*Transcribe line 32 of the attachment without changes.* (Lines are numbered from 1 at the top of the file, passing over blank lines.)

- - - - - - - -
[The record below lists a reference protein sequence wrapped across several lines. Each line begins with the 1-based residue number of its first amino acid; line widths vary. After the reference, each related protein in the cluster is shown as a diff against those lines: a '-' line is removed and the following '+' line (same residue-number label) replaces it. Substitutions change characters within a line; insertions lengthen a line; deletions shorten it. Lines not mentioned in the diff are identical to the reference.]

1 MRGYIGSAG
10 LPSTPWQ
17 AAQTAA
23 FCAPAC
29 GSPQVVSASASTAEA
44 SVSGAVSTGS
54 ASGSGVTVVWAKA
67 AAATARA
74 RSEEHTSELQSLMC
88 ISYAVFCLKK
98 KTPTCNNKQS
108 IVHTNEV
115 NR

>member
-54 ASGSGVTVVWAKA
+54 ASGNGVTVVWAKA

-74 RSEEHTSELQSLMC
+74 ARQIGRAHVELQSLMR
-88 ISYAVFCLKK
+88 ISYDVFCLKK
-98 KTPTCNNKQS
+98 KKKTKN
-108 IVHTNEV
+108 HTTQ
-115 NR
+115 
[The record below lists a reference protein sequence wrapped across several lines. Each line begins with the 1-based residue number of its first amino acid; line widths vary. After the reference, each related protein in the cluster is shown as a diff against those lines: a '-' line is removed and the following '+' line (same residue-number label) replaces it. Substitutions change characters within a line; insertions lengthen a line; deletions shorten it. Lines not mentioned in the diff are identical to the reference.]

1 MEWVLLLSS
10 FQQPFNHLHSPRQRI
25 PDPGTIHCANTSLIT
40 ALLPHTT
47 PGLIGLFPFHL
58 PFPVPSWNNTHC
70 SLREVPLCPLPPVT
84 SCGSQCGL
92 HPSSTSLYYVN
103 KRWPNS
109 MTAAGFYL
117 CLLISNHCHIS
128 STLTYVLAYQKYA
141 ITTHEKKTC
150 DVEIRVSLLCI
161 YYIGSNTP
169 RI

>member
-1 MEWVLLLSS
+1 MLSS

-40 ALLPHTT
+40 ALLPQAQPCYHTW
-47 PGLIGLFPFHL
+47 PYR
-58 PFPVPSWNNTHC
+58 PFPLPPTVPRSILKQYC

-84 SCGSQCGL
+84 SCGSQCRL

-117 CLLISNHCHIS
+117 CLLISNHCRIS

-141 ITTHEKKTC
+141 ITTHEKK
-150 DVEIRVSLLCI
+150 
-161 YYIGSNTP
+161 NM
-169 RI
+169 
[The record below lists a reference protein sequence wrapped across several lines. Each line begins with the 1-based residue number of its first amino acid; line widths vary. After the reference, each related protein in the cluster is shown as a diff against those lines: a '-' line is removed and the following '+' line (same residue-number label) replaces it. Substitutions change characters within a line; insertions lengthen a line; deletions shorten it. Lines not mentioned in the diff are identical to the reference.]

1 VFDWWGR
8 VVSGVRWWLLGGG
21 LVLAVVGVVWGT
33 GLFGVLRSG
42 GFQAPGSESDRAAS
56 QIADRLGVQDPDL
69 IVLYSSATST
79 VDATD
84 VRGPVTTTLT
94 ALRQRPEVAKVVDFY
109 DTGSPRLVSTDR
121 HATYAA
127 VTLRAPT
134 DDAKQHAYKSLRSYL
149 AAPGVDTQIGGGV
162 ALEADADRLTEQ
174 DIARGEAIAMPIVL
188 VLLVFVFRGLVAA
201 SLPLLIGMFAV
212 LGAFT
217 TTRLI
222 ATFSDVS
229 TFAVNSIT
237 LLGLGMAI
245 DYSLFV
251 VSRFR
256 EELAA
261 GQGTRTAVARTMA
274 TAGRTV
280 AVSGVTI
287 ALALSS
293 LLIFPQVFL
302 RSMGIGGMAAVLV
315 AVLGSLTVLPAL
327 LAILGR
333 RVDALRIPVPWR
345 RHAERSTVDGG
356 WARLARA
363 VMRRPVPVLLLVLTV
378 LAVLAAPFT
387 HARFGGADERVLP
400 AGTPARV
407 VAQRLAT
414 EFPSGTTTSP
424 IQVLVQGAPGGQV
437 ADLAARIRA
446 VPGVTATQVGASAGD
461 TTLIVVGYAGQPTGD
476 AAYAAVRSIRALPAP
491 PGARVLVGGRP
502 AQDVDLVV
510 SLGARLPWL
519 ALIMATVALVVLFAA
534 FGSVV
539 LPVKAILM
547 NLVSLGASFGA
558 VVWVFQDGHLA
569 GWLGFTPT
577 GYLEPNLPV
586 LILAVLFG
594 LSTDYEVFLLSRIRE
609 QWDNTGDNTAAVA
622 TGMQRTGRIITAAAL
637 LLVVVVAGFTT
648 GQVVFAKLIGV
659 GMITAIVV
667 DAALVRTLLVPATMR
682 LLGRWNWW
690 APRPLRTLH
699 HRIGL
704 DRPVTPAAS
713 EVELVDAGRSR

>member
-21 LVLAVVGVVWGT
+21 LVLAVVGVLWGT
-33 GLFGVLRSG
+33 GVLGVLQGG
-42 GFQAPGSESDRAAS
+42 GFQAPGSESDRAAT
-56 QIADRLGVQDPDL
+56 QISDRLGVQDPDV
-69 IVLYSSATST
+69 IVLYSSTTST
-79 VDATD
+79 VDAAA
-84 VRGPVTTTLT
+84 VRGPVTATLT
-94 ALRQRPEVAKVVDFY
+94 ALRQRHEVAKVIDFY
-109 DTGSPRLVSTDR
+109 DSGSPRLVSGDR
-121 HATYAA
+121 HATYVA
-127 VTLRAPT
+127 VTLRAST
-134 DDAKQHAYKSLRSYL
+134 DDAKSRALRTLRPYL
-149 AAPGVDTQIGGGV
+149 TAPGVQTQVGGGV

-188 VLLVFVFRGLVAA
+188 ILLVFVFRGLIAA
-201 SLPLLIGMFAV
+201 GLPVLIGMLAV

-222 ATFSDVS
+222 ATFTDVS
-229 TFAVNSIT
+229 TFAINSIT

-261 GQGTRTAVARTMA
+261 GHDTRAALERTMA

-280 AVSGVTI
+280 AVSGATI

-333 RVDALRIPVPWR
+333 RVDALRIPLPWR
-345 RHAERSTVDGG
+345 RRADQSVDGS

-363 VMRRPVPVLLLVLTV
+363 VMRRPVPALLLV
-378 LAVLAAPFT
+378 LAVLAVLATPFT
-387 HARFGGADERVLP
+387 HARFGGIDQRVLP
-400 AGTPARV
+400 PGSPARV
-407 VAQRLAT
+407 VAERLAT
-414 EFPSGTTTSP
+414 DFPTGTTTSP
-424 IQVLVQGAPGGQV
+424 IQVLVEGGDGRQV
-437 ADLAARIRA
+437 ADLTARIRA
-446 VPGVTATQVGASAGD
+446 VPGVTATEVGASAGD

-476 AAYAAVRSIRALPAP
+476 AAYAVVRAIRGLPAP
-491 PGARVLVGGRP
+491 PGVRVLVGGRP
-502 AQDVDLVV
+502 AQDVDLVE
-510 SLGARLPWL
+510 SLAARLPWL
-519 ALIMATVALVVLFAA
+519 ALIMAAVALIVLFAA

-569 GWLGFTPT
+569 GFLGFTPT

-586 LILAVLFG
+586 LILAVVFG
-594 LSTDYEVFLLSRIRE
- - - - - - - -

40 ALLPHTT